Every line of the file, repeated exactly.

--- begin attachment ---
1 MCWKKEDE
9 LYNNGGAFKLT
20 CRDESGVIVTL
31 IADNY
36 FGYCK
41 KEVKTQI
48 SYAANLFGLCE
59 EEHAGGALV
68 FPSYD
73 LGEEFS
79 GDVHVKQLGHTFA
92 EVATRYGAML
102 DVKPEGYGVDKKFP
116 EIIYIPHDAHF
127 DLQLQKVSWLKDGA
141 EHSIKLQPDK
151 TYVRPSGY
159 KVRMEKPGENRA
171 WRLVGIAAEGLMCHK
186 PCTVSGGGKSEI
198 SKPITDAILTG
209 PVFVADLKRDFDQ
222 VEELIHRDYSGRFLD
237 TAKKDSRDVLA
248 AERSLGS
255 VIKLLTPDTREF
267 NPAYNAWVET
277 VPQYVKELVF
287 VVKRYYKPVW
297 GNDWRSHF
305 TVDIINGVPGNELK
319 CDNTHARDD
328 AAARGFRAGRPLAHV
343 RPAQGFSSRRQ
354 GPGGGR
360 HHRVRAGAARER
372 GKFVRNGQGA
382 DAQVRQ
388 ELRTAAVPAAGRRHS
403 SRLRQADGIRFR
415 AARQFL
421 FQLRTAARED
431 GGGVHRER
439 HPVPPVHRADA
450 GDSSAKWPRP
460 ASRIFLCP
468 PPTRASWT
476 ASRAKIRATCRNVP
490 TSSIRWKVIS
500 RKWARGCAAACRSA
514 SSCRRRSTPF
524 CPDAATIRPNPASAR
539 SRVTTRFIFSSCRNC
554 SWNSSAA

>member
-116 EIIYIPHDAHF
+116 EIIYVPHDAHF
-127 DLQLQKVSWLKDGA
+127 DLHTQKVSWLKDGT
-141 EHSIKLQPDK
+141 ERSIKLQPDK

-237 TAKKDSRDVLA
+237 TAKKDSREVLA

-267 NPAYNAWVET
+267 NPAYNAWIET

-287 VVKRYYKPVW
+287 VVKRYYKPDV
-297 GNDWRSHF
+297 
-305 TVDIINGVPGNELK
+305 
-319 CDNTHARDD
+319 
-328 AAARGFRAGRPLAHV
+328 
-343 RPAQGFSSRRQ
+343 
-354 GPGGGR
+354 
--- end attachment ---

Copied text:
1 MCWKKEDE
9 LYNNGGAFKLT
20 CRDESGVIVTL
31 IADNY
36 FGYCK
41 KEVKTQI
48 SYAANLFGLCE
59 EEHAGGALV
68 FPSYD
73 LGEEFS
79 GDVHVKQLGHTFA
92 EVATRYGAML
102 DVKPEGYGVDKKFP
116 EIIYIPHDAHF
127 DLQLQKVSWLKDGA
141 EHSIKLQPDK
151 TYVRPSGY
159 KVRMEKPGENRA
171 WRLVGIAAEGLMCHK
186 PCTVSGGGKSEI
198 SKPITDAILTG
209 PVFVADLKRDFDQ
222 VEELIHRDYSGRFLD
237 TAKKDSRDVLA
248 AERSLGS
255 VIKLLTPDTREF
267 NPAYNAWVET
277 VPQYVKELVF
287 VVKRYYKPVW
297 GNDWRSHF
305 TVDIINGVPGNELK
319 CDNTHARDD
328 AAARGFRAGRPLAHV
343 RPAQGFSSRRQ
354 GPGGGR
360 HHRVRAGAARER
372 GKFVRNGQGA
382 DAQVRQ
388 ELRTAAVPAAGRRHS
403 SRLRQADGIRFR
415 AARQFL
421 FQLRTAARED
431 GGGVHRER
439 HPVPPVHRADA
450 GDSSAKWPRP
460 ASRIFLCP
468 PPTRASWT
476 ASRAKIRATCRNVP
490 TSSIRWKVIS
500 RKWARGCAAACRSA
514 SSCRRRSTPF
524 CPDAATIRPNPASAR
539 SRVTTRFIFSSCRNC
554 SWNSSAA

>member
-116 EIIYIPHDAHF
+116 EIIYVPHDAHF
-127 DLQLQKVSWLKDGA
+127 DLHTQKVSWLKDGT
-141 EHSIKLQPDK
+141 ERSIKLQPDK

-237 TAKKDSRDVLA
+237 TAKKDSREVLA

-267 NPAYNAWVET
+267 NPAYNAWIET

-287 VVKRYYKPVW
+287 VVKRYYKPDV
-297 GNDWRSHF
+297 
-305 TVDIINGVPGNELK
+305 
-319 CDNTHARDD
+319 
-328 AAARGFRAGRPLAHV
+328 
-343 RPAQGFSSRRQ
+343 
-354 GPGGGR
+354 